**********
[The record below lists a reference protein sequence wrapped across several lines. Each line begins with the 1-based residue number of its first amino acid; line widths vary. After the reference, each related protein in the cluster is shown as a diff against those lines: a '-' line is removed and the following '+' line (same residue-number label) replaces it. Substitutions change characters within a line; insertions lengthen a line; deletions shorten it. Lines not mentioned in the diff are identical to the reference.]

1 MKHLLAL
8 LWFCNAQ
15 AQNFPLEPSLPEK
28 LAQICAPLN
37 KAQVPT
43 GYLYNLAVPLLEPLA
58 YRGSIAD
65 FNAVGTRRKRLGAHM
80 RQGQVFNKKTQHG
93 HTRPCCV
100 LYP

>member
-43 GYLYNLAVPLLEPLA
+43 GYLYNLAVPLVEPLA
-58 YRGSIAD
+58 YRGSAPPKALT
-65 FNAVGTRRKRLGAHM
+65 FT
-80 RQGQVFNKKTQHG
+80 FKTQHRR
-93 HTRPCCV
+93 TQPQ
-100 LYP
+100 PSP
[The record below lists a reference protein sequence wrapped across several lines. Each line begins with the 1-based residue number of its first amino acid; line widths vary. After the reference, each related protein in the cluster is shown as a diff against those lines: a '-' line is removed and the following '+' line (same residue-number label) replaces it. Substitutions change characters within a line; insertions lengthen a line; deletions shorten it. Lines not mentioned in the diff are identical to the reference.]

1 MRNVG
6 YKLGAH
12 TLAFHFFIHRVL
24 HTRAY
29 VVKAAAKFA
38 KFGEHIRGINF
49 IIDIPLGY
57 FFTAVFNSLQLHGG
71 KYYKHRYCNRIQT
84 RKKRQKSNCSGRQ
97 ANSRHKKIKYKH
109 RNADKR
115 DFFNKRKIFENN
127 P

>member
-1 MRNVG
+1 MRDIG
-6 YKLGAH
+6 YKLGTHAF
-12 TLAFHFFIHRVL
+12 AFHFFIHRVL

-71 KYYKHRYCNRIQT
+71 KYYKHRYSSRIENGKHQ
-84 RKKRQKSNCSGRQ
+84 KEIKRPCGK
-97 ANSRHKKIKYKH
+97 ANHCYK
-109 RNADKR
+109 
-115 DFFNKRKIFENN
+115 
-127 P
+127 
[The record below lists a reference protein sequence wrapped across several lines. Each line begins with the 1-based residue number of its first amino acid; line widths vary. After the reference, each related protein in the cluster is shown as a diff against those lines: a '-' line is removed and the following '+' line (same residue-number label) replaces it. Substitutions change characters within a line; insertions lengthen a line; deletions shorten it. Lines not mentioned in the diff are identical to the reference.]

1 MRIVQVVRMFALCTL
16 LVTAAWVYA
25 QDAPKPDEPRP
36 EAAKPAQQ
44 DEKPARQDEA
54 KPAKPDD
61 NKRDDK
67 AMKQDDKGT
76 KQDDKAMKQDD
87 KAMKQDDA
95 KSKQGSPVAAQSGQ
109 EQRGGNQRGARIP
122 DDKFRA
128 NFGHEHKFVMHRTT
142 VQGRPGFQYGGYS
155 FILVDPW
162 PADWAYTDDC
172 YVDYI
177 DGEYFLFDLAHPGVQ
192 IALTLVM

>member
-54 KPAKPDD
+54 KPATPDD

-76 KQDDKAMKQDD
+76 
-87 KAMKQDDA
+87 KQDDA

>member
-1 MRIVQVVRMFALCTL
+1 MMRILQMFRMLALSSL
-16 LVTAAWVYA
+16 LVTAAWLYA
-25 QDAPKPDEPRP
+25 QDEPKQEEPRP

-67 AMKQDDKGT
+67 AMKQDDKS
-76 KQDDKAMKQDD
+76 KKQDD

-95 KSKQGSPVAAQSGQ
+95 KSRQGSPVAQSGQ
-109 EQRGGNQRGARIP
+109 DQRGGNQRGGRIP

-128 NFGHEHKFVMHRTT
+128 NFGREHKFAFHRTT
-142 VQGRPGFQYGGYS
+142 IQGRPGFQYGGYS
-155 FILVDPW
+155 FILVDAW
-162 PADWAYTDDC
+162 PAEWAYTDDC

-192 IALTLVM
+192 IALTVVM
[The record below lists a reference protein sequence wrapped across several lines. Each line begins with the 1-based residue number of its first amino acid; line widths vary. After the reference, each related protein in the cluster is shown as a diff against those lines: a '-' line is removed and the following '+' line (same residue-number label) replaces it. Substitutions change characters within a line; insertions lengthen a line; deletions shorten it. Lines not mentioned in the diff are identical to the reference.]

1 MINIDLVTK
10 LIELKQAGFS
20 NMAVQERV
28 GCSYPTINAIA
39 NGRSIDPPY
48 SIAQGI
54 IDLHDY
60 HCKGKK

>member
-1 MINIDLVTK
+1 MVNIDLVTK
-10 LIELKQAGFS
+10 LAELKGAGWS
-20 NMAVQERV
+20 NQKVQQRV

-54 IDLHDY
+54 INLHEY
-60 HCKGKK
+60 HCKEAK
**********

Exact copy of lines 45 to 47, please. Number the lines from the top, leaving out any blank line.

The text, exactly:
+6 YKLGTHAF
-12 TLAFHFFIHRVL
+12 AFHFFIHRVL